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SANDAG: Property crime, simple assault rates drop amid stay-at-home order

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Posted at 11:34 AM, May 15, 2020
and last updated 2020-05-15 14:34:29-04

SAN DIEGO (KGTV) — During California's stay-at-home order, property crimes have decreased compared to the same time last year, according to a recent SANDAG report.

SANDAG's report found the property crime rates (defined under larceny) dropped drastically in the last two months when compared to March and April of last year, while other crimes like simple assault and domestic violence also saw decreases:

Simple assault (no weapon and non-serious injury):

  • Dropped 7% in March 2020 compared to March 2019
  • Dropped 18% in April 2020 compared to April 2019

Larceny:

  • Dropped 23% in March 2020 compared to March 2019
  • Dropped 26% in April 2020 compared to April 2019

Domestic violence:

  • Dropped 1% in March 2020 compared to March 2019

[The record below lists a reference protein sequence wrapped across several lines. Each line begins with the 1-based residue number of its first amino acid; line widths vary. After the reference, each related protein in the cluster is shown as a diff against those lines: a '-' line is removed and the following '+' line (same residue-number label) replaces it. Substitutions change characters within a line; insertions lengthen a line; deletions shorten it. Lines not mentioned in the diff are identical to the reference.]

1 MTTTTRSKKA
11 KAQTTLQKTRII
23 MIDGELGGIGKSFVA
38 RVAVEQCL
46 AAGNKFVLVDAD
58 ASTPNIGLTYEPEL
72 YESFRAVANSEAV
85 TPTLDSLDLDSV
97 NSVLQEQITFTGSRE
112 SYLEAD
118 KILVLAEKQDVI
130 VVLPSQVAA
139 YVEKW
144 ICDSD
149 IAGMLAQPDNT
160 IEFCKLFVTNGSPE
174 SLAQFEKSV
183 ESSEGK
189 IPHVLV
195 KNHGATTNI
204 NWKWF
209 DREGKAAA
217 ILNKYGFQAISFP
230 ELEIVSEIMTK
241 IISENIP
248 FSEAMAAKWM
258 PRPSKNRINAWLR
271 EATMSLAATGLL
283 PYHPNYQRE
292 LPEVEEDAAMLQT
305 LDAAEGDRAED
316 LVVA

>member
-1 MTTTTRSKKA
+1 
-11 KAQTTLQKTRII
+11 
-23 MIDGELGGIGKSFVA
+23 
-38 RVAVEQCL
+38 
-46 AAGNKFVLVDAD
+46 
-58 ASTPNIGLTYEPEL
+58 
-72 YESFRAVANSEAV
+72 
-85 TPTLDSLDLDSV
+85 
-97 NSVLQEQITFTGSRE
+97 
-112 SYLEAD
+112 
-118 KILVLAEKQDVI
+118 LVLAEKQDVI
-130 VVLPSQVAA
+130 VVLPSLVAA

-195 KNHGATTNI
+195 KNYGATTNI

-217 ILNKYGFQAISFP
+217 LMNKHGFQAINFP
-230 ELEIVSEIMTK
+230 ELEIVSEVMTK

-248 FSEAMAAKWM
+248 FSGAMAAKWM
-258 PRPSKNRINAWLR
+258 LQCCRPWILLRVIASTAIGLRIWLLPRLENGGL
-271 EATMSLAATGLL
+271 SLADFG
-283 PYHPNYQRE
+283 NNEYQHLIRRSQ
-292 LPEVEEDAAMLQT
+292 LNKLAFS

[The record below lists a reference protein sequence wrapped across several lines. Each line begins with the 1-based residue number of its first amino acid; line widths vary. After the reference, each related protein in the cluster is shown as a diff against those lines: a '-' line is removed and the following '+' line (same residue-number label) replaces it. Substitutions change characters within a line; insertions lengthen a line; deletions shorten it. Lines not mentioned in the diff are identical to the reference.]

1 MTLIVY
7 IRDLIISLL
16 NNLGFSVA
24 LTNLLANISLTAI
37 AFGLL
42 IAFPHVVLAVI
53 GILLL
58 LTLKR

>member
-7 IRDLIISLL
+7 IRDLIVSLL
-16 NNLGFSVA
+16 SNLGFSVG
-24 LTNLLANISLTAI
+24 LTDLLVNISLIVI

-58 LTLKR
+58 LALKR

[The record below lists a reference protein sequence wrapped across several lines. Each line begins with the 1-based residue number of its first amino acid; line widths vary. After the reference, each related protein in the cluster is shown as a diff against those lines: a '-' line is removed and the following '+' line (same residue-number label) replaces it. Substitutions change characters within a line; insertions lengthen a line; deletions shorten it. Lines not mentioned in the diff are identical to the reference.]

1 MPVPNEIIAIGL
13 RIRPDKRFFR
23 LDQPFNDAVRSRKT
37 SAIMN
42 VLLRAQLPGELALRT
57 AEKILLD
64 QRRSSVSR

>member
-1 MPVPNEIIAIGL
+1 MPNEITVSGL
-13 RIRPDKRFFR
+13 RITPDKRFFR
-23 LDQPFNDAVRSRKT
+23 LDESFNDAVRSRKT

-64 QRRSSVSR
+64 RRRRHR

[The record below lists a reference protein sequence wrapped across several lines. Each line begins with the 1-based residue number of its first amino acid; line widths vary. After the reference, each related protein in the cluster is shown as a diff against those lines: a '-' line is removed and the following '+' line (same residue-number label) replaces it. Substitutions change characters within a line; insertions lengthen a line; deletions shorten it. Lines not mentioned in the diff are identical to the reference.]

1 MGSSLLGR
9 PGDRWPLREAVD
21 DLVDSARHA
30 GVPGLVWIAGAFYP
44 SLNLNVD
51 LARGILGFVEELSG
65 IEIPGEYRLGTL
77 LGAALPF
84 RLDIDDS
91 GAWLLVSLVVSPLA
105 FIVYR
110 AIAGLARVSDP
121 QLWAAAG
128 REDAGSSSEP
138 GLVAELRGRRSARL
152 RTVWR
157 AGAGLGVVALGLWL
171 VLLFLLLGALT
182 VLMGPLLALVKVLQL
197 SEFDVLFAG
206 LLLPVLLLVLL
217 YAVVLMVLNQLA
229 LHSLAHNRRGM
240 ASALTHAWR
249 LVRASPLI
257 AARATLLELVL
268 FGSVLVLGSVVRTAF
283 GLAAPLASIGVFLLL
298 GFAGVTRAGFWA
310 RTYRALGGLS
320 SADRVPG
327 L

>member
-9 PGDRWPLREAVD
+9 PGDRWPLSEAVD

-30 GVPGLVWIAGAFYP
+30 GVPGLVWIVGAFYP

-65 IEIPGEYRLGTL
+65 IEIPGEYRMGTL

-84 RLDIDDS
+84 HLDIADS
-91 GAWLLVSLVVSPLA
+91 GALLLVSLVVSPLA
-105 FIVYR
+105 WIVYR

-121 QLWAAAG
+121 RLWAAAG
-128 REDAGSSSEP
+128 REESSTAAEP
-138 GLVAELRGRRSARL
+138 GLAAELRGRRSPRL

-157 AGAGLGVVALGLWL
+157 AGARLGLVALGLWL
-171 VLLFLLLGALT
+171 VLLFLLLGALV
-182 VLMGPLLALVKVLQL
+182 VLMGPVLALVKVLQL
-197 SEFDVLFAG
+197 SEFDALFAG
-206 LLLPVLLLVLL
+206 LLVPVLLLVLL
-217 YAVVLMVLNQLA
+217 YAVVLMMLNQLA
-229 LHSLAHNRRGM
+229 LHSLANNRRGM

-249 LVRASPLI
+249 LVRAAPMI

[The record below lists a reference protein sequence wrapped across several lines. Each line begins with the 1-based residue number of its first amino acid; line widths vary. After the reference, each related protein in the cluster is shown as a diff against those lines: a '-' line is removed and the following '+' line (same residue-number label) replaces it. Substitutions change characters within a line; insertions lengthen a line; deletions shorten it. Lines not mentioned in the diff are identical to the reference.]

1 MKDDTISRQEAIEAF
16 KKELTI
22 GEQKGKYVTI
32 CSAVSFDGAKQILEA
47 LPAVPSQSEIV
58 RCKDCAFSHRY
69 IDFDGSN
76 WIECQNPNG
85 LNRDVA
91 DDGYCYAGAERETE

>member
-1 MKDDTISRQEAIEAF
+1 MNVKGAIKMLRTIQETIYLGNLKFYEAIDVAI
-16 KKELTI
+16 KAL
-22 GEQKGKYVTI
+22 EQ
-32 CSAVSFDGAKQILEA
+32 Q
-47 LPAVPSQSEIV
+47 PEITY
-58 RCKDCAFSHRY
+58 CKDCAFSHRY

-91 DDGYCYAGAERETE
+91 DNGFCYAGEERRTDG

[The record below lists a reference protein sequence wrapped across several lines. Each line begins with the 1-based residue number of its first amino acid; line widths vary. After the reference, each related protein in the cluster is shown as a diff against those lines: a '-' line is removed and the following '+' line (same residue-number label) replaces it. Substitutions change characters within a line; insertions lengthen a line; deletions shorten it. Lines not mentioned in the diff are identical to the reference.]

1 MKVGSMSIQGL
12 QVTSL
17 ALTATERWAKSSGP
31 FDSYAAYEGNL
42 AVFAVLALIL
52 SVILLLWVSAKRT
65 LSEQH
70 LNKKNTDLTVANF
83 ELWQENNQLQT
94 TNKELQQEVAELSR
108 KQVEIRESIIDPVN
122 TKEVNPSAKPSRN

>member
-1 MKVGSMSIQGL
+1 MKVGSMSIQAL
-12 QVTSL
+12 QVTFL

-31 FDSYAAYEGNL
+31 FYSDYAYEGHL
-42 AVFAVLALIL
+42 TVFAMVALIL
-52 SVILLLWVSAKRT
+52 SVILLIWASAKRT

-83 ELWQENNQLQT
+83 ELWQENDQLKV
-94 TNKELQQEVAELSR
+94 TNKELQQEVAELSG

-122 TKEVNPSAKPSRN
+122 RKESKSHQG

• Dropped 3% in April 2020 compared to April 2019

Aggravated assault (possible weapon used or serious injury):

  • Dropped 16% in March 2020 compared to March 2019
  • Increased 3% in April 2020 compared to April 2019

SANDAG said it appears that stay-at-home orders are having more of an affect on property crime than other crime rates, but that other factors could have influenced the changes.

In the short term, SANDAG says possible impacts from the pandemic could include increases in mental health issues, substance abuse, opportunities for financial schemes, conflicts between individuals isolating together, or burglary/vandalism of unoccupied properties. The report also notes a decrease in child abuse reports.

Long-term impacts may include hate crimes, crimes committed due to financial instability or job loss, or juvenile crime or victimization while schools are closed.

"Crime rates can vary based on a number of different factors, including the opportunity to commit a crime, availability of law enforcement to respond and investigate, and other factors such as alcohol and other drug use that may be associated with certain crimes," the report says. "It is challenging to definitively say what the short- and long-term impacts of COVID-19 may be on public safety."